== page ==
I stood next to Lady Gaga on the last night of SXSW Interactive at an AT&T party, and now I'm having a hard time remember anything else that happened during the conference. The normality of rubbing elbows with the Mother Monster on a platform suspended over a dance floor where the lightshow was controlled by attendees swiping on tablets was just stunning. Of course we belonged there, rain-soaked and bedraggled, standing next to arguably one of the most famous women in the world right now.
That's the beauty of SXSW Interactive – its ability to make the most over-the-top situation seem downright mundane. It's also testimony to just how elaborate brand experiences have become at the conference.
Here's the thing: I don't necessarily think it's bad. SXSW is now sort of a petri dish for brands looking beyond TV, print and two-dimensional social, and they're using the focused audiences as test subjects. Agencies of all shapes and sizes, plus internal marketing departments, are putting the best of their creative minds to work to develop immersive experiences that audiences will want to interact with – and tweet about.
Ultimately, I'd like to see some of these brand experiments translate into real world experiences (as SXSW is most definitely not the real world) that are accessible to a wider variety of audiences. That would prove the viability of SXSW as a testing ground for bigger efforts, and keep it from being just a marketing fantasy land with no real application for mass audiences.
Additional insights from SXSW 2014:
Spredfast is the new Diggnation – This is another example of the changing audience of SXSW. It used to be spring break for nerds, now it's spring break for vendors. In the past, Kevin Rose and the Diggnation party would close SXSW with a bang, bringing nerd icons such as Leo Laporte into rock star status by putting them on a stage with legitimate rock stars. Spredfast took up the mantle this year with Girl Talk, bringing in thousands of "influencers" (or brand managers with attractive marketing budgets) to dance hysterically in the rain.
Wearable technology, space, STEM – Big discussion points this year included wearable tech and anything science-related. While privacy was also a huge topic, it was a topic fraught with concern and hand-wringing. Nothing against Julian Assange, but the biggest hit of the festival was Neil deGrasse Tyson, imploring us to seek a new and better understanding of the universe around us. As important a topic as privacy and policy is, SXSW is still in some regards a celebration, and Tyson was the unofficial party leader.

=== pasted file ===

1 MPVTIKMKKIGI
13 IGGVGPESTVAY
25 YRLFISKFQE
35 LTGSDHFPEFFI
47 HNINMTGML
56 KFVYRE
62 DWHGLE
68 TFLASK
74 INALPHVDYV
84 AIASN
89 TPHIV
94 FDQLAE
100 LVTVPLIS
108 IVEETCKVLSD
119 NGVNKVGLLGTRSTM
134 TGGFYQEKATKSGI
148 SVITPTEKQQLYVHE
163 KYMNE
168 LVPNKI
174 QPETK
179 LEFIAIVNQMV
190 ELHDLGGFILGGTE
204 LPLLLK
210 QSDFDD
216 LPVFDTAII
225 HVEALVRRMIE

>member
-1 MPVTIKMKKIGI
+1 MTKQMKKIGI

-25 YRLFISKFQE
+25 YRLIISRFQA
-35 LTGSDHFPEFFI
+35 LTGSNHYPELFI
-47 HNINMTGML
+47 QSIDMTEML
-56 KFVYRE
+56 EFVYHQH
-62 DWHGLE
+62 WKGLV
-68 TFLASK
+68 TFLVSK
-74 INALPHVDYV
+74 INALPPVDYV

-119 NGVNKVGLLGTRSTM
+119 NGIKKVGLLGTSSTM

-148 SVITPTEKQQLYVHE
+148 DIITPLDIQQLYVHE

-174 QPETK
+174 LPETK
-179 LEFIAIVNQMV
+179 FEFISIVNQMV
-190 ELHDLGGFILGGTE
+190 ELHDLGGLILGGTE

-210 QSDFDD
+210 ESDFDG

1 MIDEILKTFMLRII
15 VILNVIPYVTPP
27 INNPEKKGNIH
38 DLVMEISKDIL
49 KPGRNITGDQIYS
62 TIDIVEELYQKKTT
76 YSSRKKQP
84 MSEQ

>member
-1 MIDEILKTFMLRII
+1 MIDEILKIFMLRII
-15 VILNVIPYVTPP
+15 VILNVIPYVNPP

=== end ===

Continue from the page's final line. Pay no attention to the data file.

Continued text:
There's still not enough diversity – I organized a panel for the first time this year, and after the conclusion of the panel two of the speakers commended me on my selection of panelists, noting that it was one of the most diverse they had seen (African-American male, Asian male, Asian female). The fact that this is still worth commenting on proves that we still have a ways to go in integrating races, ethnicities and genders into the SXSW speaker line-up. Additionally, a client mentioned the more obvious lack of Hispanic representation – as a Hispanic himself he made the point that the growing buying power of that demographic should make Hispanics a key focus of any conference as wide and varied as SXSW.
They need to change the name – SXSW Interactive now has a number of off-shoots, including V2V, edu and SXsports. Instead of spinning up each subject as a separate name, I think they should consider broadening the scope of SXSW Interactive and have everything live permanently under that umbrella. From a brand perspective, it helps to establish consistency and reduces confusion (V2V? I have to Google it every time to remember what it means).
Plus, I like the idea of ditching "Interactive" – it's too limiting, even for digital-focused topics. What's not interactive any more? SXSW has become so large and all-encompassing that it's now seen as a way to gain awareness for key issues several steps removed from the original focus of Web 2.0. Adweek touched on this phenomenon in their moving story about cancer researcher Jim Olson who has developed a method of using venom to assist surgeons in removing tumors. According to the article, "Awareness is also an issue, which is why he's speaking at South By."
That, to me, makes SXSW worthwhile, necessary and important – that it can provide a platform for a cancer researcher to speak to a large audience about the benefits of his innovative process, and potentially generate enough interest to have it widely adopted. Now who volunteers to come up with a new name?